Of course, it’s a two way street as Michaels also leant a helping hand to new teammates Tommy Nilsson and Muhammed S Patel in the iRacing.com Grand Prix Series at Sebring last week. The fact that Nilsson (four) and Patel (two) combined for half a dozen wins suggests the partnership is already bearing fruit.
Michaels is no stranger to the iGPS, having scored nine wins in the series and finishing third overall in the 2012 Season 2 points race. And lest you think Michaels is a Williams-Toyota FW31 specialist, be aware he has plenty of wins in other categories to his credit, particularly the IndyCar Road and Prototype/GT Challenge.
“I used to enjoy cars like the HPD, Ford GT, McLaren MP4-12C, Corvette C6R, Riley Daytona Prototype, Mustang FR500S and Dallara IndyCar, he says. “I lost the interest only because I was most attracted to the F1 car.”
That’s hardly a surprise, given that Formula One – real and virtual — has long been a driving force in Michaels’ attraction to racing.
“I have followed the rich history of Formula 1 ever since there were drivers like Jim Clark and Jackie Stewart.”
“I’ve liked F1 cars for a long time and have followed the rich history of Formula 1 ever since there were drivers like Jim Clark and Jackie Stewart racing, and I still follow Formula 1 today” says Michaels. “Road racing in cars like the F1 has been what I really loved a whole lot.
“What attracted me to sim-racing was real racing. When I was young I watched many races from NASCAR to Formula 1 and other racing series out there back in the days. Video games like Gran Turismo series, RFactor, GTR2, GT-Legends, NASCAR 2003, Arca 08 attracted me to sim-racing as well.”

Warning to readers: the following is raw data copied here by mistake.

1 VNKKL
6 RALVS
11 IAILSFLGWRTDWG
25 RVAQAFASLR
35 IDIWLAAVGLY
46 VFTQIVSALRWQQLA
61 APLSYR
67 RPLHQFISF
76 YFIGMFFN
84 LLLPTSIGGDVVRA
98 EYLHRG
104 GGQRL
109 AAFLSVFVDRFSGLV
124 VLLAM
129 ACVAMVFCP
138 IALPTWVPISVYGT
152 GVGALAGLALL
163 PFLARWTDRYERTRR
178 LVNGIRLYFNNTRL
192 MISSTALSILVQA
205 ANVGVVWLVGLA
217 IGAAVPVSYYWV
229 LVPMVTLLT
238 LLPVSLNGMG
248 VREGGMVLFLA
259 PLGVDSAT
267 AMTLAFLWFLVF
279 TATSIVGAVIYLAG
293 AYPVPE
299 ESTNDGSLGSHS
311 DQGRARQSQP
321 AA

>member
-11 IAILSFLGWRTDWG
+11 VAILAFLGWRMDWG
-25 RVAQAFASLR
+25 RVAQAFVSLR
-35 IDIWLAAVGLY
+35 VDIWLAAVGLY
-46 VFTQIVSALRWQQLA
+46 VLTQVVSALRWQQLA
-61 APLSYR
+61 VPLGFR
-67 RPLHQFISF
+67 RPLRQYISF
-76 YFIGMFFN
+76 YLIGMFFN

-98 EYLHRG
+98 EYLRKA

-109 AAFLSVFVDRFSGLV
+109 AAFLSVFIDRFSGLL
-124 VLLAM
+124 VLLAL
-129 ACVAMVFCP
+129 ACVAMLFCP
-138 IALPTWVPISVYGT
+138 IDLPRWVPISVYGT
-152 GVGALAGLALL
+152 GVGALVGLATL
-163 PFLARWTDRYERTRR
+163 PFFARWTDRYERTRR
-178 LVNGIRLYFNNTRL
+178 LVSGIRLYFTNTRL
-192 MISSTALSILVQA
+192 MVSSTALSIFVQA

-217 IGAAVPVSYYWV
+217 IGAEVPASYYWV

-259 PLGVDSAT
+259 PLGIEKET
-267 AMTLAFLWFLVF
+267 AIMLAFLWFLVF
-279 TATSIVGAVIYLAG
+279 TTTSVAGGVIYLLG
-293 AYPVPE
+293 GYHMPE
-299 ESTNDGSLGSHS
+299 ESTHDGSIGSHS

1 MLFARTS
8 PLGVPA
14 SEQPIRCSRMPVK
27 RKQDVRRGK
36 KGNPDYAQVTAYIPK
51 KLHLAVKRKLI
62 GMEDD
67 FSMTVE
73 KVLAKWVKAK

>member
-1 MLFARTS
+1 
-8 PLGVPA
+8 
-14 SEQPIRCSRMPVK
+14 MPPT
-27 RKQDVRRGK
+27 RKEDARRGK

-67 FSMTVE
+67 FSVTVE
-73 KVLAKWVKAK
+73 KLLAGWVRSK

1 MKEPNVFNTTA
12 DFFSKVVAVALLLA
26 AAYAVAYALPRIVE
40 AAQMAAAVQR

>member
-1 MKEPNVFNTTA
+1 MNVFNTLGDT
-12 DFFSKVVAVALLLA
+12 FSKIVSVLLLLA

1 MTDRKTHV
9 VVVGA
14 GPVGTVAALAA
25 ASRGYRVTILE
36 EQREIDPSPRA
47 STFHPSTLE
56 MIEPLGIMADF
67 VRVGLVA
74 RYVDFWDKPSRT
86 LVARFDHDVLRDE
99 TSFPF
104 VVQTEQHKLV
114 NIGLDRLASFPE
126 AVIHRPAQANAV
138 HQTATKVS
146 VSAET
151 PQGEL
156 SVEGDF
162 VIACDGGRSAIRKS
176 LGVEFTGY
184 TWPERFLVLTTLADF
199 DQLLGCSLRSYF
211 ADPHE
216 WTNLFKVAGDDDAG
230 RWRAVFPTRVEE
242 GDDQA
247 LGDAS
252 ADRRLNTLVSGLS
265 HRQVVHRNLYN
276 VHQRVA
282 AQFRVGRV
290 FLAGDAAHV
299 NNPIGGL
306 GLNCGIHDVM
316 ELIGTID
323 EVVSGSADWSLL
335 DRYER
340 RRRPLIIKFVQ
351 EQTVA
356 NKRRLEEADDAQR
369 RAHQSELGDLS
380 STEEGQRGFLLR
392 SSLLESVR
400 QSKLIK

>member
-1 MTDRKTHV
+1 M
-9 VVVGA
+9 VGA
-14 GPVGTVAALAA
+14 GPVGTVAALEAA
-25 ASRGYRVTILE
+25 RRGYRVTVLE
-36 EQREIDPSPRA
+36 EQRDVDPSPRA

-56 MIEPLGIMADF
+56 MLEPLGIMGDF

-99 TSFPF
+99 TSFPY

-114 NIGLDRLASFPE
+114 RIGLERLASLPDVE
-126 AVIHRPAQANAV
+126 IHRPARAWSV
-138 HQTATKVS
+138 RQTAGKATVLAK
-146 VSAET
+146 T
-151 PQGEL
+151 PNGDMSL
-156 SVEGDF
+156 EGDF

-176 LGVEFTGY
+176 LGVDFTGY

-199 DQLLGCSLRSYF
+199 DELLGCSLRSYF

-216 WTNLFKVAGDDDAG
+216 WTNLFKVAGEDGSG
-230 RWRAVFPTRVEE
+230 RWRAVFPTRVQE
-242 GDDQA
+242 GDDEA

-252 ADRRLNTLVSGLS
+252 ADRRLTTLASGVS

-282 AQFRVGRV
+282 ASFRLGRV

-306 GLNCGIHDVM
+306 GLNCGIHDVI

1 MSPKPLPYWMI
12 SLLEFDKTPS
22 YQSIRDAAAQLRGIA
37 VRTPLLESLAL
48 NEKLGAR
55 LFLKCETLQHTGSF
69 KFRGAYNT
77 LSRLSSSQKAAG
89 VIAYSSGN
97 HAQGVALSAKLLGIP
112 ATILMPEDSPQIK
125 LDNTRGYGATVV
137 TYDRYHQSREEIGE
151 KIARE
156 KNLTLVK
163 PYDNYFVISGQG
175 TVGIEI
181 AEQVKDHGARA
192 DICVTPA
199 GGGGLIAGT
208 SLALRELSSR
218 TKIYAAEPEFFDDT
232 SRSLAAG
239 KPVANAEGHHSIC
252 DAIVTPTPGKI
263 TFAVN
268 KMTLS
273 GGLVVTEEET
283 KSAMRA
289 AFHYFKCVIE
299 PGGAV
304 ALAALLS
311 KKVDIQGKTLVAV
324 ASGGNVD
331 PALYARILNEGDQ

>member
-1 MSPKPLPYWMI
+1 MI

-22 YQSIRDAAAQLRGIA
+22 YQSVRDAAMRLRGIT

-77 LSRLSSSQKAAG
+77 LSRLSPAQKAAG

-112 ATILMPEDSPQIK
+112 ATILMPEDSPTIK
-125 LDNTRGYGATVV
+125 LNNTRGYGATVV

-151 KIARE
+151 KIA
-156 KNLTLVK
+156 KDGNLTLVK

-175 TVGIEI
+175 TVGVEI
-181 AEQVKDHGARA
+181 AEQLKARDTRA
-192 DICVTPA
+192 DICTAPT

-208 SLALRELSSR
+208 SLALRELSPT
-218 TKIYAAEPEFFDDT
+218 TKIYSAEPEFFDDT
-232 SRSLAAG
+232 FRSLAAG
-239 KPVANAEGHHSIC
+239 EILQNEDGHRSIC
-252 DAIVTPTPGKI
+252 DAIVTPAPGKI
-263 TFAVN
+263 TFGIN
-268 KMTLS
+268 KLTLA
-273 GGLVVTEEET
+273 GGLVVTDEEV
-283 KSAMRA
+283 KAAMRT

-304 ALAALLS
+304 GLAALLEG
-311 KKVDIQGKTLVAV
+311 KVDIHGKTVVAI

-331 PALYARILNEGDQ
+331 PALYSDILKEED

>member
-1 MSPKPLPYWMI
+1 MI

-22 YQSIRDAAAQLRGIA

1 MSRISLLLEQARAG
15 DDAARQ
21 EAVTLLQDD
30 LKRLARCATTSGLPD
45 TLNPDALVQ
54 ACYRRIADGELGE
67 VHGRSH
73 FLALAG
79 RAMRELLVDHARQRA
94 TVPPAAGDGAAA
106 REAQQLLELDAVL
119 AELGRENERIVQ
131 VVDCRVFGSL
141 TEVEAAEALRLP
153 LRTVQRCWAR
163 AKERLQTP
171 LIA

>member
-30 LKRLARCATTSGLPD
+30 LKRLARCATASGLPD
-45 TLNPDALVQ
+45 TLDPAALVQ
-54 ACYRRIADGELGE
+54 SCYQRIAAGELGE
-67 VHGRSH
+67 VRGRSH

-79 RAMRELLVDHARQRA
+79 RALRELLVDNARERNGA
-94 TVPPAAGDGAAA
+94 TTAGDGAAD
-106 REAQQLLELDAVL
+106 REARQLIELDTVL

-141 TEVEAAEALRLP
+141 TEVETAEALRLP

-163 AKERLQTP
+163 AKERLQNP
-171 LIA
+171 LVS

Although Michaels hopes iRacing can serve as a gateway to a “real” racing, he’s not pinning all his hopes on the sim. In addition to his conventional high school studies, he is learning the ins and outs of automotive mechanics at the Capital Region BOCES
“My goal is to get into real world racing and try building a career,” he says. “I am learning auto mechanics so I know how I can fix my race car but (also), since I like cars in general, to get a job with fixing cars. I do not have any real world racing experience even though it would be an amazing experience to drive in a race car. I plan on trying to make a career and make my way up to a series like Grand Am or maybe Formula 1.”
And when he’s not sim-racing, studying or working on cars, Michaels can be found playing on his PS3, fishing, hiking, at the beach, enjoying Chuck Norris jokes, working-out — especially on ATVs and ATCs – watching Top Gear, reading car magazines or listening to Iron Maiden and Iced Earth.
And, in his spare moments, thinking about how to come to grips with Watkins Glen, the next stop on the iWCGPS schedule.
“This is my home track, but I have never been really good with Watkins Glen” he admits. “It’s been my worst track but I do hope to try finding something to at least be in the top 15 of the grid. At Watkins Glen I will be only happy that I finish with some points instead of being crashed out from my own mistake.”
Relatively modest goals to be sure, but in keeping with Michaels’ outlook for the remainder of the 2013 season.
“I plan to try doing the best I can and finish all my races in the #20 Twister-Racing car with sponsors Obutto and Thrustmaster,” he says. “My expectations are to try making up for my bad races with top ten to top five finishes in the next races, from Watkins Glen to the end of the season.”
Given his record to date, it would come as no surprise were Stephen Michaels to exceed expectations — his own most of all – beginning at Watkins Glen.
Catch all the iWCGPS action at Watkins Glen this Saturday at 10 am (14:00 GMT) on iRacing Live.